It’s a little over a week since I completed the Verbier St Bernard Marathon Trail in the beautiful Swiss Alps – ascending and descending 3,500 metres – in just under 13 hours. I’ve had plenty of time now to reflect on the experience – the ups and downs, and the highs and lows – physically, mentally and emotionally.

The greatest realisation and respect I have is for the mind, and the role it plays in endurance challenges like this. Physical fitness is of course fundamental, it’s what gets you to the start line, but it’s mental fitness that arguably gets you over the finish line… when you’re out there, pushing the boundaries of physical endurance, it’s our thoughts that are keeping us going, or slowing us down. Why then don’t we put as much time and effort into our mental fitness as we do our physical fitness?

Up until recently my mental fitness came solely from my running – a time for me to completely switch off, to think about nothing more than the hypnotic rhythm of jogging. While this still plays an important part, I also now see the benefits of being still and being totally present – either listening to a guided meditation, focusing on my breath or listening to the sounds of the waves to help me to unwind.

Being mindful and self-aware of your thresholds and stress triggers helps in so many situations – from the mountains to the boardroom… it also plays a crucial role in motivating you to head for the mountains in the first place.

Stands to reason our mental fitness needs way more respect, time and training than we realise. Whether taking part in an endurance sporting event or getting through a challenging project at work, the difference between achieving your goals or not, starts and finishes with the mind.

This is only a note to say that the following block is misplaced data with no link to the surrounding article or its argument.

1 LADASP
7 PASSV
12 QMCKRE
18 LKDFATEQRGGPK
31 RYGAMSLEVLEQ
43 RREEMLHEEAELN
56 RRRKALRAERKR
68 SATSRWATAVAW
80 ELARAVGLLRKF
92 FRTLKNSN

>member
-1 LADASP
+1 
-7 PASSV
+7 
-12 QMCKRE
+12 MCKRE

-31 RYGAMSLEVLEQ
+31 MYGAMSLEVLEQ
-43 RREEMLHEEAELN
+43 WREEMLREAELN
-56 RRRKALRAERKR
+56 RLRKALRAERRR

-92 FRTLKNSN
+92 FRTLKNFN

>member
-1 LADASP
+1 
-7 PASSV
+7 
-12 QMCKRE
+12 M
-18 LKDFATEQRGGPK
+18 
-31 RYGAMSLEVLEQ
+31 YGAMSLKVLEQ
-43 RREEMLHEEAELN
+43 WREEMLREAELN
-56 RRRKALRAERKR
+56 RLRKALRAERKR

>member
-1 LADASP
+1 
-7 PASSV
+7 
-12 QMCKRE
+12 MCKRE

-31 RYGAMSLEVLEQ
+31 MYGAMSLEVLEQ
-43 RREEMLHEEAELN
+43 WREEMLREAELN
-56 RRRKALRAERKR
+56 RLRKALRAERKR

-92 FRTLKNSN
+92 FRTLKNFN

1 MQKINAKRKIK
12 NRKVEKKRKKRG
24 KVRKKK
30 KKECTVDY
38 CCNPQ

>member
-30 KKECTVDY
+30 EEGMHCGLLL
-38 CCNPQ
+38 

Set your intention for today, and discover what you can achieve through a total fitness approach in mind, body and soul.

To help get inspired, pop along to one of POINT3 Wellbeing’s health and wellness events on 4 & 5 August.

Safe to say that was THE most beautiful marathon I’ve ever run… not to mention the fact it was a mere 56km over some challenging hills.

 

 

I took the 6:30 #GoGreen bus from start to finish but left them in the final 1km to come in at under 6.25 somewhere.

Thanks to Nicky Morgan my coach supreme and Becs Rynehart for essential/amazing support and all others who have supported along the way!

Love you 😘❤️

Just as I’ve become a bit of a part-time Bearcat Club runner, I’ve become a part-time blogger… not because I have no love for either, simply that life is busy and other things get in the way. 

But I need to finish the story that I started at the end of last year with my article in the Bearcat Winter Newsletter, when I embarked on this year’s running challenge – the Paris Marathon in April – and my fourth attempt at going under the 4 hour mark.

The good news for those that don’t fancy reading this all the way through is that I succeeded! I completed the 42.2 kms around the stunning Paris streets in 3 hours 57 minutes and 12 seconds.

For those that do want to read on, I put this success down to four things: 

1/ SMART Goals

2/ Personal Training

3/ Experience

4/ Advice and Support

SMART GOALS

More commonly applied in our work lives, it’s true that success does come from setting Specific, Measurable, Attainable, Relevant and Timely goals.